R/LogNormalVaR.R

Defines functions LogNormalVaR

Documented in LogNormalVaR

#' VaR for normally distributed geometric returns
#' 
#' Estimates the VaR of a portfolio assuming that geometric returns are 
#' normally distributed, for specified confidence level and holding period.
#' 
#' @param ... The input arguments contain either return data or else mean and 
#'  standard deviation data. Accordingly, number of input arguments is either 4 
#'  or 5. In case there 4 input arguments, the mean and standard deviation of 
#'  data is computed from return data. See examples for details.
#'  
#'  returns Vector of daily geometric return data
#'  
#'  mu Mean of daily geometric return data
#'  
#'  sigma Standard deviation of daily geometric return data
#'  
#'  investment Size of investment
#'  
#'  cl VaR confidence level
#'  
#'  hp VaR holding period in days
#' 
#' @return Matrix of VaR whose dimension depends on dimension of hp and cl. If 
#' cl and hp are both scalars, the matrix is 1 by 1. If cl is a vector and hp is
#'  a scalar, the matrix is row matrix, if cl is a scalar and hp is a vector, 
#'  the matrix is column matrix and if both cl and hp are vectors, the matrix 
#'  has dimension length of cl * length of hp.
#'  
#' @references Dowd, K. Measuring Market Risk, Wiley, 2007.
#'
#' @author Dinesh Acharya
#' @examples
#' 
#'    # Computes VaR given geometric return data
#'    data <- runif(5, min = 0, max = .2)
#'    LogNormalVaR(returns = data, investment = 5, cl = .95, hp = 90)
#'    
#'    # Computes VaR given mean and standard deviation of return data
#'    LogNormalVaR(mu = .012, sigma = .03, investment = 5, cl = .95, hp = 90)
#'
#'
#' @export
LogNormalVaR <- function(...){
  # Determine if there are four or five arguments and ensure that arguments are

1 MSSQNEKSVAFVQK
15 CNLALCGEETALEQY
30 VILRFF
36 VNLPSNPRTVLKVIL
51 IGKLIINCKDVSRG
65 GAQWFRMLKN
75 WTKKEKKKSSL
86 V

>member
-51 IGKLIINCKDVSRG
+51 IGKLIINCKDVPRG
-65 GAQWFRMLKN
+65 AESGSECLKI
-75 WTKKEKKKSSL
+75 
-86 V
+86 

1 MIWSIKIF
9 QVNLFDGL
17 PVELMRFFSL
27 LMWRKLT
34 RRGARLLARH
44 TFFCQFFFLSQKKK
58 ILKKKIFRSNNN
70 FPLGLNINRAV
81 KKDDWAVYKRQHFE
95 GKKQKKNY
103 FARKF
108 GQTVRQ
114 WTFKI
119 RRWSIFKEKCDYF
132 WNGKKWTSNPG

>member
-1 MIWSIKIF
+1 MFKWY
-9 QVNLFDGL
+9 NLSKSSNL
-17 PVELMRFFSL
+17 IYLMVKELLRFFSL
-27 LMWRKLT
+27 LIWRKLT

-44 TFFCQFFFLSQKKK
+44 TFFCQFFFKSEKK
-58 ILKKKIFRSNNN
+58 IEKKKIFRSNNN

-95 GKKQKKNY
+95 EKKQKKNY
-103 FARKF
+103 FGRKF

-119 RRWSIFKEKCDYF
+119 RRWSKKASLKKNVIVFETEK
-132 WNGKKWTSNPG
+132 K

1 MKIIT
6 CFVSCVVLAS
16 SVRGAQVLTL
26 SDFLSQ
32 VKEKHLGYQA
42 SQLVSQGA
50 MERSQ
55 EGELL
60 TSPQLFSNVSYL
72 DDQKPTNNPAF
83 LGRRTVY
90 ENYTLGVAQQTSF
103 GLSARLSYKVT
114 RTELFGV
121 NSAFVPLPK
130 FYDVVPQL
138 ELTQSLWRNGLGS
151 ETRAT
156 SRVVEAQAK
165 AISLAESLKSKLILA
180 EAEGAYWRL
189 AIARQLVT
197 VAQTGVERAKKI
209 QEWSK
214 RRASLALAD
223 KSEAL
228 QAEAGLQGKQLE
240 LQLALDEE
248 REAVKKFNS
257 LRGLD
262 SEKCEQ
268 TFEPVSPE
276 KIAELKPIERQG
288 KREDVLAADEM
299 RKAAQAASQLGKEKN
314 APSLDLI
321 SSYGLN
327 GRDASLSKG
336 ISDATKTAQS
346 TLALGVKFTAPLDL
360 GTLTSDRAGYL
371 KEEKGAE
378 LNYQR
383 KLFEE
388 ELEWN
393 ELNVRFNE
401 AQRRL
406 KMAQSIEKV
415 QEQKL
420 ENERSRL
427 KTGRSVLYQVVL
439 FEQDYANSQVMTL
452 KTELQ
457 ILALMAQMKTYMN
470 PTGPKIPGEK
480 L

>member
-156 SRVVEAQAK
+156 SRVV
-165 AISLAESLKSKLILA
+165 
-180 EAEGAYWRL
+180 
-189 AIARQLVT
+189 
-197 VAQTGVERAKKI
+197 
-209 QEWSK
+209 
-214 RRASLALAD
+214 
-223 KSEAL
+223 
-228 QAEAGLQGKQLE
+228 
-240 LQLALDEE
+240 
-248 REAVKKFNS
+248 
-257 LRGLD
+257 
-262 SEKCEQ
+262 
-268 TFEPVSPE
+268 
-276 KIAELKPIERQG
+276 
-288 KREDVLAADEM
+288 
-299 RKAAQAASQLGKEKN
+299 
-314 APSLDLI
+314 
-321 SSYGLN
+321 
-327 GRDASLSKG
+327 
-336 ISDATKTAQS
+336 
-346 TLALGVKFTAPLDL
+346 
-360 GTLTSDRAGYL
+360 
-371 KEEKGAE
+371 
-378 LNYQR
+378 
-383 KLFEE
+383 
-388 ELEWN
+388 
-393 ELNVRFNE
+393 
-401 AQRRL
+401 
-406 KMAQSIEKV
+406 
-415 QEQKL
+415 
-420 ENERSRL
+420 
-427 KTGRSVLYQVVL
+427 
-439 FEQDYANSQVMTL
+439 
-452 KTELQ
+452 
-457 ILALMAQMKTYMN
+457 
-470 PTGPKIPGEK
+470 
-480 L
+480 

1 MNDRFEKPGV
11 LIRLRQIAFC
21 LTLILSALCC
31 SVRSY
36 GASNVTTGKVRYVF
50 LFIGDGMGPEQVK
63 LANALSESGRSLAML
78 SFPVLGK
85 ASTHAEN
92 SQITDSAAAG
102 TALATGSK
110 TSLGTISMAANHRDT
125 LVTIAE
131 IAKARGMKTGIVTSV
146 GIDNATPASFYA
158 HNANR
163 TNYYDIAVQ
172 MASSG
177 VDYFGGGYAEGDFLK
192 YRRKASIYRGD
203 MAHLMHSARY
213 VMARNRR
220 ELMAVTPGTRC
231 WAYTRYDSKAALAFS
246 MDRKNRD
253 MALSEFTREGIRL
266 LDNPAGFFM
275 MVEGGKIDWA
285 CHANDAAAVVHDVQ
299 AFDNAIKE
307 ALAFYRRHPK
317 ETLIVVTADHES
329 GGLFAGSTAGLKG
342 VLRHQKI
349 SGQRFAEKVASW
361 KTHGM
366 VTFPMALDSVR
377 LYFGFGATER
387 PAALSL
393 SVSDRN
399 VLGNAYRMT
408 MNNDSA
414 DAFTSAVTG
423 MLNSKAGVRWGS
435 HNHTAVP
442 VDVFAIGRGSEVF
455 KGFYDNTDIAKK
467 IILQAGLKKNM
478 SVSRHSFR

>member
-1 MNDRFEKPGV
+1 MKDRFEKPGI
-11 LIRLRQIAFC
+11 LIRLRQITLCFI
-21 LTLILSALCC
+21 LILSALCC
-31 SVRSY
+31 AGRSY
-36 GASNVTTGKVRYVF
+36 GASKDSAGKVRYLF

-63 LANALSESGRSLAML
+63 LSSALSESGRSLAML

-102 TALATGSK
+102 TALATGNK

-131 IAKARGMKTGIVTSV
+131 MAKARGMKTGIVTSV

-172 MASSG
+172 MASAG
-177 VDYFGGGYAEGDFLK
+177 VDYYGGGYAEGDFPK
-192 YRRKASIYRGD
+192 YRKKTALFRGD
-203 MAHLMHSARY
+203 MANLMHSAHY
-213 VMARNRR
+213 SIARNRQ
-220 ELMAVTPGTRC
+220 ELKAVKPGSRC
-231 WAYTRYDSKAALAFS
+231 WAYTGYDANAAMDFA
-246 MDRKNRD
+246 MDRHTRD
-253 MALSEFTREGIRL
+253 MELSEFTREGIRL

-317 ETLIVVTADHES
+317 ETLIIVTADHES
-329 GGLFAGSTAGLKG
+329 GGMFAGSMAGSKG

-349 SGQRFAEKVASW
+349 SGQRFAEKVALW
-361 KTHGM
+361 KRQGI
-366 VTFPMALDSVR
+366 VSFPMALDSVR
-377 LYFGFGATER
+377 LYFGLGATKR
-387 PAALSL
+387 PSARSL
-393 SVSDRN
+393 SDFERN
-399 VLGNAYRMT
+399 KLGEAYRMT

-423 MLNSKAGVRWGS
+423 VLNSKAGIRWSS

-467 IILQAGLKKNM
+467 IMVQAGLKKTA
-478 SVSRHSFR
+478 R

# read as intended
  if (nargs() < 4) {
    stop("Too few arguments")
  }
  if (nargs() > 5) {
    stop("Too many arguments")
  }
  args <- list(...)
  if (nargs() == 5) {
    mu <- args$mu
    investment <- args$investment
    cl <- args$cl
    sigma <- args$sigma
    hp <- args$hp
  }
  if (nargs() == 4) {
    mu <- mean(args$returns)
    investment <- args$investment
    cl <- args$cl
    sigma <- sd(args$returns)
    hp <- args$hp
  }
  
  # Check that inputs have correct dimensions
  mu <- as.matrix(mu)
  mu.row <- dim(mu)[1]
  mu.col <- dim(mu)[2]
  if (max(mu.row, mu.col) > 1) {
    stop("Mean must be a scalar")
  }
  sigma <- as.matrix(sigma)
  sigma.row <- dim(sigma)[1]
  sigma.col <- dim(sigma)[2]
  if (max(sigma.row, sigma.col) > 1) {
    stop("Standard deviation must be a scalar")
  }
  cl <- as.matrix(cl)
  cl.row <- dim(cl)[1]
  cl.col <- dim(cl)[2]
  if (min(cl.row, cl.col) > 1) {
    stop("Confidence level must be a scalar or a vector")
  }
  hp <- as.matrix(hp)
  hp.row <- dim(hp)[1]
  hp.col <- dim(hp)[2]
  if (min(hp.row, hp.col) > 1) {
    stop("Holding period must be a scalar or a vector")
  }
  
  # Check that cl and hp are read as row and column vectors respectively
  if (cl.row > cl.col) {
    cl <- t(cl)
  }
  if (hp.row > hp.col) {
    hp <- t(hp)
  }
  
  # Check that inputs obey sign and value restrictions
  if (sigma < 0) {
    stop("Standard deviation must be non-negative")
  }
  if (max(cl) >= 1){
    stop("Confidence level(s) must be less than 1")
  }
  if (min(cl) <= 0){
    stop("Confidence level(s) must be greater than 0")
  }
  if (min(hp) <= 0){
    stop("Holding Period(s) must be greater than 0")
  }
  # VaR estimation
  cl.row <- dim(cl)[1]
  cl.col <- dim(cl)[2]
  VaR <- investment - exp(sigma[1,1] * sqrt(hp) %*% qnorm(1 - cl, 0, 1)  + mu[1,1] * hp %*% matrix(1,cl.row,cl.col) + log(investment)) # VaR
  
  return (VaR)
}

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Dowd documentation built on May 30, 2017, 1:30 a.m.